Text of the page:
• python print_values.py
Output
The value of your_name is Casey The value of my_name is Sammy

Again, because dictionaries are unordered, your output may be with the name Casey first or with the name Sammy first.

Let’s now pass additional arguments to the function to show that **kwargs will accept however many arguments you would like to include:

print_values.py
def print_values(**kwargs):
    for key, value in kwargs.items():
        print("The value of {} is {}".format(key, value))

print_values(
            name_1="Alex",
            name_2="Gray",
            name_3="Harper",
            name_4="Phoenix",
            name_5="Remy",
            name_6="Val"
        )

When we run the program at this point, we’ll receive the following output, which is again unordered:

Output
The value of name_2 is Gray The value of name_6 is Val The value of name_4 is Phoenix The value of name_5 is Remy The value of name_3 is Harper The value of name_1 is Alex

Using **kwargs provides us with flexibility to use keyword arguments in our program. When we use **kwargs as a parameter, we don’t need to know how many arguments we would eventually like to pass to a function.

Ordering Arguments

When ordering arguments within a function or function call, arguments need to occur in a particular order:

  1. Formal positional arguments
  2. *args
  3. Keyword arguments
  4. **kwargs

In practice, when working with explicit positional parameters along with *args and **kwargs, your function would look like this:

def example(arg_1, arg_2, *args, **kwargs):
...

And, when working with positional parameters along with named keyword parameters in addition to *args and **kwargs, your function would look like this:

def example2(arg_1, arg_2, *args, kw_1="shark", kw_2="blobfish", **kwargs):
...

It is important to keep the order of arguments in mind when creating functions so that you do not receive a syntax error in your Python code.

Using *args and **kwargs in Function Calls

We can also use *args and **kwargs to pass arguments into functions.

First, let’s look at an example with *args.

some_args.py
def some_args(arg_1, arg_2, arg_3):
    print("arg_1:", arg_1)
    print("arg_2:", arg_2)
    print("arg_3:", arg_3)

args = ("Sammy", "Casey", "Alex")
some_args(*args)

In the function above, there are three parameters defined as arg_1, arg_, and arg_3. The function will print out each of these arguments. We then create a variable that is set to an iterable (in this case, a tuple), and can pass that variable into the function with the asterisk syntax.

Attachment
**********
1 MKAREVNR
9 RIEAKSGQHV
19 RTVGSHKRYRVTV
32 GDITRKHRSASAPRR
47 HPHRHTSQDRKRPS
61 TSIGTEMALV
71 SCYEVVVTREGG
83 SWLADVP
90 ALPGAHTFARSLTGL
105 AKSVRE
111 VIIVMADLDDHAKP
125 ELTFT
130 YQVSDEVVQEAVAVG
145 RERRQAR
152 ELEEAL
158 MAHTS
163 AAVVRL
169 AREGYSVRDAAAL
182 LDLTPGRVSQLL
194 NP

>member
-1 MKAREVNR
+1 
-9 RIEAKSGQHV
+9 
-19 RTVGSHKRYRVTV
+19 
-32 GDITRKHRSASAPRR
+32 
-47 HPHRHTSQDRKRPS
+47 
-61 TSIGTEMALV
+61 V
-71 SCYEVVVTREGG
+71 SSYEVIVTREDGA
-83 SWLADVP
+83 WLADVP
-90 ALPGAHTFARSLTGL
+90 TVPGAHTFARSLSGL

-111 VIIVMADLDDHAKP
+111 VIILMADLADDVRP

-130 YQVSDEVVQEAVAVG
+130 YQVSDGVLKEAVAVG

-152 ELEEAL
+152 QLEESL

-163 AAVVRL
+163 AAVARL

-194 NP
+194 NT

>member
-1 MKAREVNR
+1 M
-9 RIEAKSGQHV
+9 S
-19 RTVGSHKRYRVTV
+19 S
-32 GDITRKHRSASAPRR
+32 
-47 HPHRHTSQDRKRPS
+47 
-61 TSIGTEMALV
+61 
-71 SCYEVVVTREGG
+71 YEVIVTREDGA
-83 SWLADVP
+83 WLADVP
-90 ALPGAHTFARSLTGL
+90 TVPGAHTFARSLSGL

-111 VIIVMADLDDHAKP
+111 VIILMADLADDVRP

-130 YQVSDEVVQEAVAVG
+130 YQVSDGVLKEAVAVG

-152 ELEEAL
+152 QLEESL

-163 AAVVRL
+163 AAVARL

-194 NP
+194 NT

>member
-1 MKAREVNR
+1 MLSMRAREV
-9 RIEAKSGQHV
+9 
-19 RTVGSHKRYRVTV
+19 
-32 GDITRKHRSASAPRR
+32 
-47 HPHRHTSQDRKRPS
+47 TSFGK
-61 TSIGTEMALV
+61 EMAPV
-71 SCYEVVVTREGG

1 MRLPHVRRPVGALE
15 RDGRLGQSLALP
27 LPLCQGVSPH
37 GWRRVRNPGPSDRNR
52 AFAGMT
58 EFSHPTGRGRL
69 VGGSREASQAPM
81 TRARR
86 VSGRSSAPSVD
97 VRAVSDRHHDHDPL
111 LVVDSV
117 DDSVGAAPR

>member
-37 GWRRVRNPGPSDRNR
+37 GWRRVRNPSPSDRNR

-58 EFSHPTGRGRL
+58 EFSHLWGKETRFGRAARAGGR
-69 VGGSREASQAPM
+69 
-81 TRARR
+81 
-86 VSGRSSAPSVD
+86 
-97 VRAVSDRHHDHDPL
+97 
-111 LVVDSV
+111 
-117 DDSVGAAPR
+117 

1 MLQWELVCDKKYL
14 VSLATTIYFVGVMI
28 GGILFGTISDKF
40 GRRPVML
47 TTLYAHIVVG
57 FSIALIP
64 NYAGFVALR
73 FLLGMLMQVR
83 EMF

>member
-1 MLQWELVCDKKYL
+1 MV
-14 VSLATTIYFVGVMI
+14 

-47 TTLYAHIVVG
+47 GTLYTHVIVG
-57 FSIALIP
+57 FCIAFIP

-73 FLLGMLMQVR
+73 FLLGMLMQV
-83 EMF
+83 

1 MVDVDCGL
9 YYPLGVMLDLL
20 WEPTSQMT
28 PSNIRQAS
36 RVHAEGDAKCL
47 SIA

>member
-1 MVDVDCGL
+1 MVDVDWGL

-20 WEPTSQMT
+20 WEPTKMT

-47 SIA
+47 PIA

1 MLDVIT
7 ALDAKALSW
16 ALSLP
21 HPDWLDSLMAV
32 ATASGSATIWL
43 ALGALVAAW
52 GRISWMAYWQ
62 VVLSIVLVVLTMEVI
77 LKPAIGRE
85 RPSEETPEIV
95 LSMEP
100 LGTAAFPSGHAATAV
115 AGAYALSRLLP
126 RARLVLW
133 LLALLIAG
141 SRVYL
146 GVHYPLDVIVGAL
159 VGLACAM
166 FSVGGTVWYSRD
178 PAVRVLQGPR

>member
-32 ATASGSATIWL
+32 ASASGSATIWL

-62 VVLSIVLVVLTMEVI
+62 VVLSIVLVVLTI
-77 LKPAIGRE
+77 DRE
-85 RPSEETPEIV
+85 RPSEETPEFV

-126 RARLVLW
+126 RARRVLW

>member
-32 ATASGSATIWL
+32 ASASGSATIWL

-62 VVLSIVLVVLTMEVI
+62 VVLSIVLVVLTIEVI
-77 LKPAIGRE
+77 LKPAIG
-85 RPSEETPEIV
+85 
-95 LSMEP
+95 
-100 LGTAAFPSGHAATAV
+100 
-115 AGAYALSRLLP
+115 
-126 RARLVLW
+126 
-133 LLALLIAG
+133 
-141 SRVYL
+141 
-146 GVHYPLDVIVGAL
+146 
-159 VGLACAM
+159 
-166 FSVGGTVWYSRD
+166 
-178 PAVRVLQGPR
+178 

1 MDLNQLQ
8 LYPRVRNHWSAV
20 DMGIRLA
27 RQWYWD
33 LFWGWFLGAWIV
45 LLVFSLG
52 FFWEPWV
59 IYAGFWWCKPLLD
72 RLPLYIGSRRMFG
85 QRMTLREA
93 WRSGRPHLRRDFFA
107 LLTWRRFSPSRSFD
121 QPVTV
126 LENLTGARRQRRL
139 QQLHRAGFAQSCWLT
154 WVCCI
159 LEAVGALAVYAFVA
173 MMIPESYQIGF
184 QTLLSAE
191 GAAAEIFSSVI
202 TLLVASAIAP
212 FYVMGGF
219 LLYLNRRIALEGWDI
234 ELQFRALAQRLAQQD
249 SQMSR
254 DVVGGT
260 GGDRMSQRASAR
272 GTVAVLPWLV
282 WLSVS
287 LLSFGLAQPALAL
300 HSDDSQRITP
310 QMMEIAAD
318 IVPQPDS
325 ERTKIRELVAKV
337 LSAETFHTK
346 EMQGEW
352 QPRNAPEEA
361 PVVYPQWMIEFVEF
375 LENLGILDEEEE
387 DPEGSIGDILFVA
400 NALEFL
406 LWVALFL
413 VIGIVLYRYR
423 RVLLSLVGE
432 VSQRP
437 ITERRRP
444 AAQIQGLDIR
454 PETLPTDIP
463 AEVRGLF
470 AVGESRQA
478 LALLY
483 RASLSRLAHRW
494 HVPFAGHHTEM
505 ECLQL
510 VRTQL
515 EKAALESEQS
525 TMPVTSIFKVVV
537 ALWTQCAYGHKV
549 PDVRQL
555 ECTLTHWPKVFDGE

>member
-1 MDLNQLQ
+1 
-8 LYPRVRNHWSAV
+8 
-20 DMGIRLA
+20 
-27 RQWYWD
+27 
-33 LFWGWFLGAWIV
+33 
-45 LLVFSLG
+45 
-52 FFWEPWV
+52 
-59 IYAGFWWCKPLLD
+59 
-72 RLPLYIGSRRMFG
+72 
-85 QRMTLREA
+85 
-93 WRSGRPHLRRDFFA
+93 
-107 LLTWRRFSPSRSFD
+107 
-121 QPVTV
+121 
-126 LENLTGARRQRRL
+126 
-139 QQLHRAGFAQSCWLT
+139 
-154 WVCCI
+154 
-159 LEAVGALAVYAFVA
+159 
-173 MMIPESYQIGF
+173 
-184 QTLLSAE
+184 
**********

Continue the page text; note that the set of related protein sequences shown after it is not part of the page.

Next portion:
When we run the program with the python some_args.py command, we’ll receive the following output:

Output
arg_1: Sammy arg_2: Casey arg_3: Alex

We can also modify the program above to an iterable list data type with a different variable name. Let’s also combine the *args syntax with a named parameter:

some_args.py
def some_args(arg_1, arg_2, arg_3):
    print("arg_1:", arg_1)
    print("arg_2:", arg_2)
    print("arg_3:", arg_3)

my_list = [2, 3]
some_args(1, *my_list)

If we run the program above, it will produce the following output:

Output
arg_1: 1 arg_2: 2 arg_3: 3

Similarly, the keyworded **kwargs arguments can be used to call a function. We will set up a variable equal to a dictionary with 3 key-value pairs (we’ll use kwargs here, but it can be called whatever you want), and pass it to a function with 3 arguments:

some_kwargs.py
def some_kwargs(kwarg_1, kwarg_2, kwarg_3):
    print("kwarg_1:", kwarg_1)
    print("kwarg_2:", kwarg_2)
    print("kwarg_3:", kwarg_3)

kwargs = {"kwarg_1": "Val", "kwarg_2": "Harper", "kwarg_3": "Remy"}
some_kwargs(**kwargs)

Let’s run the program above with the python some_kwargs.py command:

Output
kwarg_1: Val kwarg_2: Harper kwarg_3: Remy

When calling a function, you can use *args and **kwargs to pass arguments.

Conclusion

We can use the special syntax of *args and **kwargs within a function definition in order to pass a variable number of arguments to the function.

Creating functions that accept *args and **kwargs are best used in situations where you expect that the number of inputs within the argument list will remain relatively small. The use of *args and **kwargs is primarily to provide readability and convenience, but should be done with care.